Schools affected by fires drop in A-Level examination ranking
Posted Saturday, March 2 2013 at 02:00
Inferno. At least six schools were ravaged by fires that burnt their dormitories last year.
All the schools that were gutted by fires last year have dropped positions in their Uganda Advanced Certificate of Examination (UACE) performance.
At least six secondary schools were affected by the fires that burnt down their dormitories, including those in which Senior Six candidates resided last year.
The six schools include: Merryland High School in Entebbe, Kawempe Muslim Senior Secondary School, Moyo Secondary School, St. Stephen Secondary School Bajja, Light College Katikamu and Seeta College School.
Kawempe Muslim Senior Secondary School, which is often above the fifth position among the top UACE performers, lingered in the 12 position, results released this week show.
The school suffered two fires that burnt down students’ property and books, which prompted the school administration to suspend some of the students.
Mr Salim Nabisa, the director of studies at the school, said the fire did not only affect the students psychologically but also cut short the programmes meant to orient them for the major examinations.
“We often organise programmes, including counselling and revision for our students in the third term to acquaint them with skills to tackle examinations. Due to the fires, these were short-lived,” Mr Nabisa said.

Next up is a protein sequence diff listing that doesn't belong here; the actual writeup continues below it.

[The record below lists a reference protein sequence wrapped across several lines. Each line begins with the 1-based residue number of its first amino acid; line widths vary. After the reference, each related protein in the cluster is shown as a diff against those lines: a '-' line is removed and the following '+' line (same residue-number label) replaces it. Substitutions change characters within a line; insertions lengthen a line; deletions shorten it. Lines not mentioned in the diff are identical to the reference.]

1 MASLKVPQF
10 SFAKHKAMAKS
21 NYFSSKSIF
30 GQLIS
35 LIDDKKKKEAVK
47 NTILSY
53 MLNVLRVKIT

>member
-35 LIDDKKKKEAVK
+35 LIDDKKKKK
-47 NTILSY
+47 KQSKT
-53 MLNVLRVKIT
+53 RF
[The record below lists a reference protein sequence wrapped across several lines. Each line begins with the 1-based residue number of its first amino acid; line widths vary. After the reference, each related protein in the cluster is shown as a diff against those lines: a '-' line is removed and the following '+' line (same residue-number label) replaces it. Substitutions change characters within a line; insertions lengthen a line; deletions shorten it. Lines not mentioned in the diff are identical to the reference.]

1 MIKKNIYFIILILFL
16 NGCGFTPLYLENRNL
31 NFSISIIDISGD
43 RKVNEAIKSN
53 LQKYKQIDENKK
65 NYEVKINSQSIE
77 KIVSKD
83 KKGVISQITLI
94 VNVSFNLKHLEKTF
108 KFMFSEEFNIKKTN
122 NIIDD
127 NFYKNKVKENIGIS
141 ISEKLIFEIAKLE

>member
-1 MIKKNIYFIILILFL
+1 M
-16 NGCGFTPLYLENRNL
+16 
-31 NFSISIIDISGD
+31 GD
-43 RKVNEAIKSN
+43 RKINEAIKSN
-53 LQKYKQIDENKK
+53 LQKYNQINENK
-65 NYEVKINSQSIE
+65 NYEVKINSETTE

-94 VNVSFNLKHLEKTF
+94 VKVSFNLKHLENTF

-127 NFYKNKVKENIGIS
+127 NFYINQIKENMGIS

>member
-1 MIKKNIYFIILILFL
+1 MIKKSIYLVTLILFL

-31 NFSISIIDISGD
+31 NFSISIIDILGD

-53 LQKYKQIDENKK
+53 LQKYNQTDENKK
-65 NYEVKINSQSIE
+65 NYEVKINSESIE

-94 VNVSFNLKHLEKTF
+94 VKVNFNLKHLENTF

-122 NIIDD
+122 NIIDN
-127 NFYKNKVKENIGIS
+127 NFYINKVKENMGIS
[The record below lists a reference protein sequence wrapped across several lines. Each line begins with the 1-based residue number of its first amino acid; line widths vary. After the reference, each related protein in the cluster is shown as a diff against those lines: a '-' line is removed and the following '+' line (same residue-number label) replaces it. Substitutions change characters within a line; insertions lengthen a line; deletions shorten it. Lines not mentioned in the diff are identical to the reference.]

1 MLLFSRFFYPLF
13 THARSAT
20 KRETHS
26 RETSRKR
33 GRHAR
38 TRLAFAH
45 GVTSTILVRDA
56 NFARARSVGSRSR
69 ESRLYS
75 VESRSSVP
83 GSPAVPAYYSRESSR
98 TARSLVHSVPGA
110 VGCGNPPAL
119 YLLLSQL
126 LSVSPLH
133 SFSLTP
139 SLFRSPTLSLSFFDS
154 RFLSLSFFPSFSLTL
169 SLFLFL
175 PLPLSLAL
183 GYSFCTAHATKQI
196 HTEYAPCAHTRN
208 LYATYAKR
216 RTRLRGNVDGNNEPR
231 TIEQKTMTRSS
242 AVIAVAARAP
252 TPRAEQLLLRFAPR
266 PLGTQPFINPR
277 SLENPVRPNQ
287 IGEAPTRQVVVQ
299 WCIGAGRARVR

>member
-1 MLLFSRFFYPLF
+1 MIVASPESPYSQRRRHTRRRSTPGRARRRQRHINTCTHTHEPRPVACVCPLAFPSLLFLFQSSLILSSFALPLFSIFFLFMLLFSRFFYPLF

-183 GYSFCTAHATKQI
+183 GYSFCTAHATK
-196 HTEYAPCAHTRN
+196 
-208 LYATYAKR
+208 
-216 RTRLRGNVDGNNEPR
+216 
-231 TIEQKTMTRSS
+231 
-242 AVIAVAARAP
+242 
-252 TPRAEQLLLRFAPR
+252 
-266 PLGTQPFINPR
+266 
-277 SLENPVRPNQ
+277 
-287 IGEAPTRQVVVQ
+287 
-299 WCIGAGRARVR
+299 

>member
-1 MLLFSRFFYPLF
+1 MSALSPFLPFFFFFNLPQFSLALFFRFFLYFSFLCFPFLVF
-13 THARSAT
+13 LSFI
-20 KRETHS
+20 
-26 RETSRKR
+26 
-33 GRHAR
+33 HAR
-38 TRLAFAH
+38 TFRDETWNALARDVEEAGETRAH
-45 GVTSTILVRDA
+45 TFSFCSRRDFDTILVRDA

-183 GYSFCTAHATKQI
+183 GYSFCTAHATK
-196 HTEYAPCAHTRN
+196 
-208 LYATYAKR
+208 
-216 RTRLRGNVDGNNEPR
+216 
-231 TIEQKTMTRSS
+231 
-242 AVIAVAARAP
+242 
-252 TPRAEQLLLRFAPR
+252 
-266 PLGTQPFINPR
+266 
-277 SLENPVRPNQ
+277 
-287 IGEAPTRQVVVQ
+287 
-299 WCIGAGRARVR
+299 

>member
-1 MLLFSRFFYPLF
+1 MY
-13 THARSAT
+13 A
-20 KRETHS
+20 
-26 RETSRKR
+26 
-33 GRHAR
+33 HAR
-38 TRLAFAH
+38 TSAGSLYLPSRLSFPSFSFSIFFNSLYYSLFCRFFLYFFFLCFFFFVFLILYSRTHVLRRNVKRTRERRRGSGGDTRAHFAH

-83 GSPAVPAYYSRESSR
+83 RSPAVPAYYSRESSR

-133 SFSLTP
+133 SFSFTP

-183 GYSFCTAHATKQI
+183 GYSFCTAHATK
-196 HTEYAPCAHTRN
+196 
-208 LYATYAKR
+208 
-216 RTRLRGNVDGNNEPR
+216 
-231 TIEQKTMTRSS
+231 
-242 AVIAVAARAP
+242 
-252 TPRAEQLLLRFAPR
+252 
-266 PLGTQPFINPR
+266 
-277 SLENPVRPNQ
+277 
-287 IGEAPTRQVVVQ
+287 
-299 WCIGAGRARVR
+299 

Merryland High School was another top known performer that dropped places this year from the 40th position the previous year to 184th position. The school dormitories, including those of Senior Six students, were burnt twice last year.
Although Mr Dalton Ssegawa, the director of Merryland High School, conceded that fires may have partly affected their performance, he said their goal is to work on a recovery.
“I don’t want to give excuses, but I think we shall recover,” Mr Ssegawa said.
Moyo Secondary School, whose laboratory was razed by a fire, lagged in the 1,334th position with only one student scoring a B and the rest scoring lower points.
Light College Katikamu, which is now in the 170th position, also suffered fire in which books and mattresses of students were burnt, prompting the school administration to change management.
The Principal Education Inspector of Secondary Education, Ms Frances Atima, said: “Our teachers and parents are not good at counselling, something that complicates whole matter.”
Deputy police spokesperson Vicent Ssekate said in a recent follow-up inspection of the schools whose dormitories were earlier burnt, police found that the administrators had channelled all resources meant for paying teachers on rebuilding damaged buildings.